Leaders have prioritised the teaching of reading. They have adopted a well-constructed phonics programme. This starts in Reception.

Staff are well trained and teach phonics with confidence. The books that pupils read match the sounds that they know. This helps them practise using their phonics knowledge to become confident and fluent readers.

Staff provide extra support for pupils who have fallen behind with their reading to help them catch up.

Leaders are ambitious for pupils with SEND. They support teachers in adapting the curriculum for these pupils.

This ensures that pupils with SEND access the same curriculum as their peers. The school secures expert help for pupils with SEND when needed.

Staff establish effective routines for pupils' behaviour from the moment they start school.

As a result, pupils behave well. They show consideration for each other, and courtesy to adults. At breaktimes and lunchtimes, pupils play cooperatively.

Leaders make good use of the space available to ensure that pupils have an active breaktime. Attendance is a priority for all, including for pupils with SEND. Leaders check pupils' attendance daily.

Pupils are articulate and independent by the time they are ready to leave the school. These skills are taught through a programme of Catholic social and personal education. This enables pupils to learn about their talents and how they can be used for the good of others.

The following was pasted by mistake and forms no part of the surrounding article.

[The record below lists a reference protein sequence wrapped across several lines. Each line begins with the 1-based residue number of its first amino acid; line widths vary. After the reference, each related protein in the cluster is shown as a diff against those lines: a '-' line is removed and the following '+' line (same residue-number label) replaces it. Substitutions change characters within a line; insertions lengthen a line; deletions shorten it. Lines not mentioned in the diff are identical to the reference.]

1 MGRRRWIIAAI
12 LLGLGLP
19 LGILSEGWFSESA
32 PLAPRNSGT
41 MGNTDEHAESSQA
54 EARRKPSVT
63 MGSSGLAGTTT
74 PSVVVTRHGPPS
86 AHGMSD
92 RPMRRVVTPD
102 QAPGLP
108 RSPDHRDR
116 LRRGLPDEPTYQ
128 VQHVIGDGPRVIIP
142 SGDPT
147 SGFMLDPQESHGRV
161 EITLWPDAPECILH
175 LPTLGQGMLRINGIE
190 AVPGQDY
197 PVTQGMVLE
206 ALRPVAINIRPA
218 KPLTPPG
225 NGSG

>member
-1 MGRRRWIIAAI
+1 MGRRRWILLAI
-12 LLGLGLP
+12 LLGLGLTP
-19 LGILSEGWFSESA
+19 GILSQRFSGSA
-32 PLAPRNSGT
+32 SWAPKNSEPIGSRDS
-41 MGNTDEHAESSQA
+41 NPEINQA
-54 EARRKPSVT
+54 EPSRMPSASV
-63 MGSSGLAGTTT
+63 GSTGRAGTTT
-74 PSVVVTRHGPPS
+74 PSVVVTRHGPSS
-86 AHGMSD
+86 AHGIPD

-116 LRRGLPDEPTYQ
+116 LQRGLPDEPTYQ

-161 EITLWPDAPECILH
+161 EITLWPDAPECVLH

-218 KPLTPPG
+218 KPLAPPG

Pupils learn about different cultures. They understand British values and protected characteristics. Pupils develop personal responsibility, taking on caring and leadership roles across the school.

A few parents and carers have found changes to the communication and messaging system confusing and felt this was not addressed quickly enough. The school has since made software updates. A new trust-wide communication system is due to be introduced to improve communication with parents.

Staff are extremely positive about support they receive from leaders and recognise how hard leaders work to remove unnecessary workload.

Governors and trustees know the school's strengths well. They have regular meetings with school leaders.

This ensures that they understand what the school must do to secure improvement.


The arrangements for safeguarding are effective.

What does the school need to do to improve?

(Information for the school and appropriate authority)

• The sequencing of the curriculum is not consistently strong across all foundation subjects.

In some subjects, assessment is not used effectively to check what pupils remember and to inform the next steps in teaching. As a result, some pupils have gaps in their knowledge. The fine tuning, implementation and assessment of the curriculum across some of the foundation subjects should be developed further.

• Some parents feel that communication from school can be unclear. This limits parents' ability to understand what is happening in school and support their children. The school should refine its communication with parents.